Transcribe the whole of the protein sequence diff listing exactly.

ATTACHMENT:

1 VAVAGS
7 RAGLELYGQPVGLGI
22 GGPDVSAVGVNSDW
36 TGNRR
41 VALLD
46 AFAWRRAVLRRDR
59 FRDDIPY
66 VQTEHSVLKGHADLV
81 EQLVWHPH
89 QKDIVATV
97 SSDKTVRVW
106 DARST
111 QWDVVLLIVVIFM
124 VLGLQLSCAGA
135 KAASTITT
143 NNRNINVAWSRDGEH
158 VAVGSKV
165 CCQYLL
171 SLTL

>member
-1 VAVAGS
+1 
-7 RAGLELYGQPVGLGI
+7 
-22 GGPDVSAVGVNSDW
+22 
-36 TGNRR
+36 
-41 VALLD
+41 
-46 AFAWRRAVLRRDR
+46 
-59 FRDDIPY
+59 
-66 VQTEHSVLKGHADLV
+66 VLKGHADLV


1 VAVAGS
7 RAGLELYGQPVGLGI
22 GGPDVSAVGVNSDW
36 TGNRR
41 VALLD
46 AFAWRRAVLRRDR
59 FRDDIPY
66 VQTEHSVLKGHADLV
81 EQLVWHPH
89 QKDIVATV
97 SSDKTVRVW
106 DARST
111 QWDVVLLIVVIFM
124 VLGLQLSCAGA
135 KAASTITT
143 NNRNINVAWSRDGEH
158 VAVGSKV
165 CCQYLL
171 SLTL

>member
-1 VAVAGS
+1 
-7 RAGLELYGQPVGLGI
+7 
-22 GGPDVSAVGVNSDW
+22 
-36 TGNRR
+36 
-41 VALLD
+41 
-46 AFAWRRAVLRRDR
+46 
-59 FRDDIPY
+59 
-66 VQTEHSVLKGHADLV
+66 VLKGHADLV